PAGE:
(Reporting by Daniel Fineren, editing by Anthony Barker)

Ofgem issues guidelines for green energy claims

The Times
February 5, 2009
Robin Pagnamenta

Britain’s energy regulator yesterday called for a crackdown on green energy tariffs, after claims that some suppliers had misled customers about their environmental credentials.
Ofgem called for the creation of an independent accreditation scheme for green tariffs in an effort to “reduce customer confusion and rebuild trust”.
Under Ofgem’s proposed guidelines, tariffs will be considered green only if they bring additional environmental benefits beyond suppliers’ existing legal obligations to generate some of their electricity from renewable sources.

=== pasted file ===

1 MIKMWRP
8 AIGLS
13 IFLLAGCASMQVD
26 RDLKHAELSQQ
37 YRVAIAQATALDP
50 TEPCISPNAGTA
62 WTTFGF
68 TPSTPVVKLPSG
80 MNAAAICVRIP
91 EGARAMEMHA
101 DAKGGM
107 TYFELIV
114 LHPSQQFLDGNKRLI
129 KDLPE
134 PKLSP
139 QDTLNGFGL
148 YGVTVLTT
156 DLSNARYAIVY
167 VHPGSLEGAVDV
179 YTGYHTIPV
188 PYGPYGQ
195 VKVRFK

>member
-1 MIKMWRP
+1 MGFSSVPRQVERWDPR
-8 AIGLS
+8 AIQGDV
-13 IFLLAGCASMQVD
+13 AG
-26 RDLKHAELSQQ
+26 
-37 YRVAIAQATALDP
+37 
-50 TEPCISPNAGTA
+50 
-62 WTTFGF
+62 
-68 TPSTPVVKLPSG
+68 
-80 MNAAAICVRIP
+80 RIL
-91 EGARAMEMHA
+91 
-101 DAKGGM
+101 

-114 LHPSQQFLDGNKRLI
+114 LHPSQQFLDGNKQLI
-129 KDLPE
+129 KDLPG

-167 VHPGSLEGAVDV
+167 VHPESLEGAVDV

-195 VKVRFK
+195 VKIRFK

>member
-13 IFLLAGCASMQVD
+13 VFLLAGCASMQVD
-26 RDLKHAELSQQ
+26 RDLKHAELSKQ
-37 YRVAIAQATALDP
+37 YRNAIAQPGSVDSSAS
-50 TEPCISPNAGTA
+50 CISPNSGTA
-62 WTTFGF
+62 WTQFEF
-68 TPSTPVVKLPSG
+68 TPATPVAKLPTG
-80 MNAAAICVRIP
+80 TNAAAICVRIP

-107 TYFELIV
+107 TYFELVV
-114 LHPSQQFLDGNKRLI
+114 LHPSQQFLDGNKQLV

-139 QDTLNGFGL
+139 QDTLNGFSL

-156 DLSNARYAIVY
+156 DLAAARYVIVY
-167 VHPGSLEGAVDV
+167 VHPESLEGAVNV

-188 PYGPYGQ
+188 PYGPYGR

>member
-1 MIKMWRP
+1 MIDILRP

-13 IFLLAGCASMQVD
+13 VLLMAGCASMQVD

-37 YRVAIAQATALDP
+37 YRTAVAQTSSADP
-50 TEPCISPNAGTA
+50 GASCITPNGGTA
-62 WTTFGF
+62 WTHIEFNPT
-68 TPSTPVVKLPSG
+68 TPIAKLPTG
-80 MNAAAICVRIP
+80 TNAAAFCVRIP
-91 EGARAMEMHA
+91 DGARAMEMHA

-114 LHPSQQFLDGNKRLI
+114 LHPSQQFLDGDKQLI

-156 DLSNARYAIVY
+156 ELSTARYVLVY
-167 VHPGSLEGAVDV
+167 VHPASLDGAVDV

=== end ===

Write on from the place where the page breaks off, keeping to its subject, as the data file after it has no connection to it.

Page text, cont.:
About 319,000 customers in the UK subscribe to green energy tariffs, but the offerings vary widely in quality. Some suppliers offer electricity generated from 100 per cent renewable sources or pledge to invest more than 60 per cent of the proceeds in new wind parks. Others simply repackage their existing generation portfolios, including renewable energy that they are obliged to purchase under UK law.

The “Big Six” energy suppliers and the niche supplier Good Energy have already pledged to sign up to the new guidelines, which Ofgem hopes will be in place by this summer.
The accreditation scheme, which will be overseen by an independent body, will enable householders and small-business customers easily to compare green offerings based on the reduction in carbon emissions.
Juliet Davenport, the chief executive of Good Energy, a niche supplier of 100 per cent renewable electricity, welcomed the announcement made by Ofgem.